How Does a USMLE Disciplinary Issue (including Irregular Behavior) Affect Your Medical License?

Posted January 4th, 2023 by .

Categories: ECFMG, Healthcare Litigation, Medical Licensing, NBME, USMLE.


No one ever anticipates being the subject of a professional disciplinary action, and certainly not in connection with USMLE’s Step examinations. Completing the USMLE examination sequence – passing the USMLE’s Step 1, Step 2 CK, and Step 3 – is a prerequisite, mandatory condition for anyone wishing to obtain a license to practice medicine in the United States.   As previously posted here on this blog, engaging in wrongdoing in connection with the United States Medical Licensing Examination Program can result in a finding in “irregular behavior”, which can serve to “end your medical career before it starts.”

Understanding Irregular Behavior or USMLE Discipline Issues

But what is “irregular behavior”? The definition, per USMLE, is “any action by applicants, examinees, potential applicants, or others that could compromise the validity, integrity, or security of the USMLE process.”

USMLE’s list of irregular behavior includes the following:

  • Registering for an exam that you are not eligible for
  • Soliciting exam materials (in-person or online)
  • Reproducing exam materials, even if you never intend to share them with someone else
  • Talking or trying to get in touch about test content with former or potential examinees
  • Providing false information on your application form
  • Impersonating another applicant and taking the exam for them
  • Providing unauthorized help to examinees before, during, or after the test
  • Taking notes in the test center
  • Failure to follow any USMLE rule, policy, or direction from the test center staff/officials
  • Harassing (physically or verbally) test center staff or fellow examinees
  • Taking photographs during an exam
  • Carrying a device capable of tracking or monitoring the exam area
  • Manipulating or cheating test scores
  • Threatening the center staff or USMLE members
  • Failing to cooperate with a USMLE investigation

Sometimes, seemingly harmless behavior can also count as a USMLE discipline issue. For example, taking a USMLE course that uses actual USMLE exam questions for prep tests. You could face charges even if you were unaware that the questions were from the actual exam.

What Should You Do After Receiving USMLE’s Notice?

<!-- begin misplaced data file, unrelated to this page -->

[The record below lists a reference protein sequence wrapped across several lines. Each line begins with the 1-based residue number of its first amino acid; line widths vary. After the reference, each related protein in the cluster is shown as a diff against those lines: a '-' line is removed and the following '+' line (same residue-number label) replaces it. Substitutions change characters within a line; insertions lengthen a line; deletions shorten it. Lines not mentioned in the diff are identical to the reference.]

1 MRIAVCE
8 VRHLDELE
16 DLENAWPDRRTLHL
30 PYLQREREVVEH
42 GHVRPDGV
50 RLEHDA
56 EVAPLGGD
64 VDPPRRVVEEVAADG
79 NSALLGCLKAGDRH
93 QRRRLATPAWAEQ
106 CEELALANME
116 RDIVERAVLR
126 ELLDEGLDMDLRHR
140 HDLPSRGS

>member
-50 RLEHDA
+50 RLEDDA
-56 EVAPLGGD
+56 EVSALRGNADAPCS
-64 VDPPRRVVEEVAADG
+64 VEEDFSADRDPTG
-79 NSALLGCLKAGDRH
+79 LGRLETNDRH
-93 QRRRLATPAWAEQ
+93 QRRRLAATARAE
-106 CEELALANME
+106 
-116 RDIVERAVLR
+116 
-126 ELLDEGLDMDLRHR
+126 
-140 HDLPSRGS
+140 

Your rights after being accused of irregular behavior are clearly set forth in the USMLE’s Policies and Procedures Regarding Irregular Behavior. Once accused, your USMLE (or, if you are an IMG, your ECFMG) account will be frozen, and you will not be able to obtain any pending exam scores or register for future USMLE examination. Only after the allegations are resolved will you be permitted to have full access to your account, and then only if the decision of the USMLE Program permits it. The notice you receive from the USMLE’s investigative body – the Office of Secretariat – will set forth and identify the facts relied upon that give rise to the allegations. Also included with the notice will be a compendium of documents, or “file”, in support of those allegations. The letter will identify the time by which you are required to submit a written response as well as the date the USMLE’s Committee for Individualized Review (CIR) will consider and decide your matter. It is on this hearing date that the CIR will be presented with the evidence uncovered by the Office of Secretariat’s investigation and your response to the allegations. The notice letter will advise you that you have the option to make a personal appearance, with counsel, at the hearing before the CIR. In the past, one could only make a personal appearance by traveling to USMLE headquarters in Philadelphia, Pennsylvania; however, since May 2020, all hearings have been remote (i.e., via Zoom). At your hearing, you will have the right to make a presentation, after which the members of the CIR (and, frequently, staff from the Office of Secretariat), will ask questions, the responses to which can have a significant impact on the CIR’s ultimate decision.